Unlike most of the writers criticizing the proposal, I'm going to deal with this in specifics rather than generics and cite instances out of my personal experiences to show how reservations are not only detrimental to the so-called general class but also to reserved categories – the very people in whose favour the whole policy apparently is. Not to mention, India is paying through its 'bleeding' nose for this.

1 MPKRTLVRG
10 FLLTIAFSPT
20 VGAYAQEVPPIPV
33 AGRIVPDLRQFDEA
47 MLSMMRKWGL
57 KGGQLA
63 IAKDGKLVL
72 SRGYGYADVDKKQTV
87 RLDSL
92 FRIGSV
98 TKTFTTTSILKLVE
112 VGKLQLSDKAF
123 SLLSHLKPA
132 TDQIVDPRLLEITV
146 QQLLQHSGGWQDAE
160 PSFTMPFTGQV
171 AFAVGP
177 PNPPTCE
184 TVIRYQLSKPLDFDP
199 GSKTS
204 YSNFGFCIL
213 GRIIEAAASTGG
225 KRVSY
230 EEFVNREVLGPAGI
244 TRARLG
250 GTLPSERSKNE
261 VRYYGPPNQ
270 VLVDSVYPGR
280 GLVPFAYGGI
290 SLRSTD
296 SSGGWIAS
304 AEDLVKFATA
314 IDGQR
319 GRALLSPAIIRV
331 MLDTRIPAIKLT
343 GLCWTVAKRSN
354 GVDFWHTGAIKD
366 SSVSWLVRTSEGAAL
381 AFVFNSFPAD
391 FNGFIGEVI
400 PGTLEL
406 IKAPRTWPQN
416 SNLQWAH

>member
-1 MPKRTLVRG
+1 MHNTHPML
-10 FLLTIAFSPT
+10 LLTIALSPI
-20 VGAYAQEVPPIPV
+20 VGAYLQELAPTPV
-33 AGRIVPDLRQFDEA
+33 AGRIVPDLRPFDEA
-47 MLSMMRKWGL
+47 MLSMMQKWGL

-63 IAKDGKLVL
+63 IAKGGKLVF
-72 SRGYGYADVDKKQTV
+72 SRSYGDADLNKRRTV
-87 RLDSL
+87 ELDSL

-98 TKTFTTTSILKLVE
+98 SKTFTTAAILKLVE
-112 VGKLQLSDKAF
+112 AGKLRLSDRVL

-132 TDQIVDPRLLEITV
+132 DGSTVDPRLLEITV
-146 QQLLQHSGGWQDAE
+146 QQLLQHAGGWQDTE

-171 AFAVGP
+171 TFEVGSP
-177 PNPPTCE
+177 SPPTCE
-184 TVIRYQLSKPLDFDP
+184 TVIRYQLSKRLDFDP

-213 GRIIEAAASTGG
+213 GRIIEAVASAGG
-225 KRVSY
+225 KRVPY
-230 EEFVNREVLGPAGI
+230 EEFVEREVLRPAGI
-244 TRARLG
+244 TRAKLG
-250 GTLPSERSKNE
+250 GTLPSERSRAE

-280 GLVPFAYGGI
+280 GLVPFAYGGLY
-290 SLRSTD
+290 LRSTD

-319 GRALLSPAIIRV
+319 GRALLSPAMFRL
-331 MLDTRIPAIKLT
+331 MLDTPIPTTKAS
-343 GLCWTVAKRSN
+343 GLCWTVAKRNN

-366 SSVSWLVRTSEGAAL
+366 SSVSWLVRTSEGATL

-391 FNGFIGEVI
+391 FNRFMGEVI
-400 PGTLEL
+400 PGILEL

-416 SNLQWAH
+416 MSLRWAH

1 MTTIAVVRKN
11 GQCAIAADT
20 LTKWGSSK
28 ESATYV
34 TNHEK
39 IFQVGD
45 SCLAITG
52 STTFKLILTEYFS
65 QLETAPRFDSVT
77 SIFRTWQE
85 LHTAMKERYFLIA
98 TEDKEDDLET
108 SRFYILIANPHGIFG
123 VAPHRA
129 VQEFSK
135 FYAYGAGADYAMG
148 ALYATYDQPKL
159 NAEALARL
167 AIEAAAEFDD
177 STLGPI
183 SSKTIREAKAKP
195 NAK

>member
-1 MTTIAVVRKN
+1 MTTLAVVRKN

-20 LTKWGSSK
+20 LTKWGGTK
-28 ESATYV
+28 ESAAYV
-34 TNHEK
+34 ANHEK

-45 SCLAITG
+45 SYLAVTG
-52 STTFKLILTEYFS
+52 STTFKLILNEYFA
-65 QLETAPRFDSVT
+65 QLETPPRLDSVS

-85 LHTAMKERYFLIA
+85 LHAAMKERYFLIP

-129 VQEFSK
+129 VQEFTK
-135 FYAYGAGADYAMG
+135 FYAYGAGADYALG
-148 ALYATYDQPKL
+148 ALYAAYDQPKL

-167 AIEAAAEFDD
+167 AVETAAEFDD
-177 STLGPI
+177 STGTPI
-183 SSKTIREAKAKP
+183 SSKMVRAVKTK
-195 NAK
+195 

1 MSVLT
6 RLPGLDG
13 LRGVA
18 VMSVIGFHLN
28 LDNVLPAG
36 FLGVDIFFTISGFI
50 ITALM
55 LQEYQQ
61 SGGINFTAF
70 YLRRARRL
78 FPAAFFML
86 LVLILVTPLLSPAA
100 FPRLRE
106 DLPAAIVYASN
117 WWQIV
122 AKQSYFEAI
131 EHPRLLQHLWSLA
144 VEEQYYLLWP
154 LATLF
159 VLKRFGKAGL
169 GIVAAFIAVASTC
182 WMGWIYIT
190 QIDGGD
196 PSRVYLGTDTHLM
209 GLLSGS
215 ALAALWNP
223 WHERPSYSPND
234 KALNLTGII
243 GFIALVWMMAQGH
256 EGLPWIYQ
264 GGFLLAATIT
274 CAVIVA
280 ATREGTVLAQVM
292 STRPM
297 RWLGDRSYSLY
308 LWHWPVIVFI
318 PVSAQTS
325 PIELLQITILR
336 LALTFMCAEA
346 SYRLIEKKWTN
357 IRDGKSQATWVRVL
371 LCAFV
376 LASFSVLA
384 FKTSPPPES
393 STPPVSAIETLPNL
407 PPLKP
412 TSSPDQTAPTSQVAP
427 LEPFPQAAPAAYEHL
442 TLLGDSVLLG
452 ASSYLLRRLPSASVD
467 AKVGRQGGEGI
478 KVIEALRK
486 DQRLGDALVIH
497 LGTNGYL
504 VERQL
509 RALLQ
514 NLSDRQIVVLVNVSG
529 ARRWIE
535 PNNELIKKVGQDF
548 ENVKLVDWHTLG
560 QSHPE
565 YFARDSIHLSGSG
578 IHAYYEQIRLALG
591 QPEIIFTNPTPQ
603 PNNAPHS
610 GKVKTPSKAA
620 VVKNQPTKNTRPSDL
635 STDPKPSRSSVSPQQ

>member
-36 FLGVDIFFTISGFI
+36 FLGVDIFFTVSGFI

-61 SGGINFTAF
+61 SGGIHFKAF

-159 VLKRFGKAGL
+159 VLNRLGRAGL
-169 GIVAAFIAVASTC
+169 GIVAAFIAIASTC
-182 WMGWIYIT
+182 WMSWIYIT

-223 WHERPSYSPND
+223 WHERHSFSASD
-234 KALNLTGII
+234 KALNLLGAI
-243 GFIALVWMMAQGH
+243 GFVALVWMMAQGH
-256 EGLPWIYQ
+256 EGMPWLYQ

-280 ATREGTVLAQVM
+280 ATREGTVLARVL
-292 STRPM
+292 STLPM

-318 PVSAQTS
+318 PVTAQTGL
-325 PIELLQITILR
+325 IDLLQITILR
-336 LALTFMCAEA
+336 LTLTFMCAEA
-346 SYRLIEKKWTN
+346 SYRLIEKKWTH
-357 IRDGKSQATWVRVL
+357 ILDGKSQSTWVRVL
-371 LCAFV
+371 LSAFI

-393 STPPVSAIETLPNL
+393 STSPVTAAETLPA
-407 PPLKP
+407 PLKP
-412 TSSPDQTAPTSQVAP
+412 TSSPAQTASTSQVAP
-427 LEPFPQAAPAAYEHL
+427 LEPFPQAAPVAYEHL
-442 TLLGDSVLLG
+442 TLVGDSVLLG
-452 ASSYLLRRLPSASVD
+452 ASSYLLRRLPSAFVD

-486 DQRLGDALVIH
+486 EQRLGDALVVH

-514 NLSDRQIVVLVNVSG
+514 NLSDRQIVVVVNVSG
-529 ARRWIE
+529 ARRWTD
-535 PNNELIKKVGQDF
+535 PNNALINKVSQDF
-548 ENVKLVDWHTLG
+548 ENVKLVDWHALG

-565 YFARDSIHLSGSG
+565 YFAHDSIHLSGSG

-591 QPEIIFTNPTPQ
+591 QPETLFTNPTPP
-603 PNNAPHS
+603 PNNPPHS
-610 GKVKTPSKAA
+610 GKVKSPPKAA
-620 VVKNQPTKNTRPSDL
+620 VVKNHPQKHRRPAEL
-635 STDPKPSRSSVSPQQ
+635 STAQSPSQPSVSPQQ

I'm an engineer from one of the reputed National Institute of Technologies (NIT) of India. I belong to the general category of students for whom there is no reservation. I completed my engineering in the allotted four years and passed out in 2000. I know some of my batch-mates and seniors who're yet to clear all their papers. Almost all of these people are from our so-called 'reserved categories'. Every year during the university exams, the hotels surrounding the colleges fill up with all such candidates once again trying their luck at clearing the exams. I marvel at government's ingenuity in boosting small scale hotel industry at the cost of large scale industries that are crying foul over lack of skilled engineers. Consider this incident. One such 'privileged' senior, who had failed to become an engineer even after a decade of taking examinations, urged one of my friends to help him clear the exams, for he felt ashamed when his kids asked where he was going. The difference between the open and reserved category students is obvious from the very first exam. Since they lag behind in their grades, they end up developing an inferiority complex over their abilities. Over the years, this complex worsens to broaden the psychological divide between the castes. Scratch the surface and chances are you might find a caste-fundamentalist in the very person apparently benefited by the reservations. Not to mention the growing resentment among the general category students when they see some worthy individuals losing their seats to someone totally undeserving in a merit based selection. Our caste based reservations are thus dividing the nation psychologically, while they're not reaching anywhere close to the apparent aim of social upliftment. Although there are students from the reserved category who do well academically, they are more of an exception than a rule.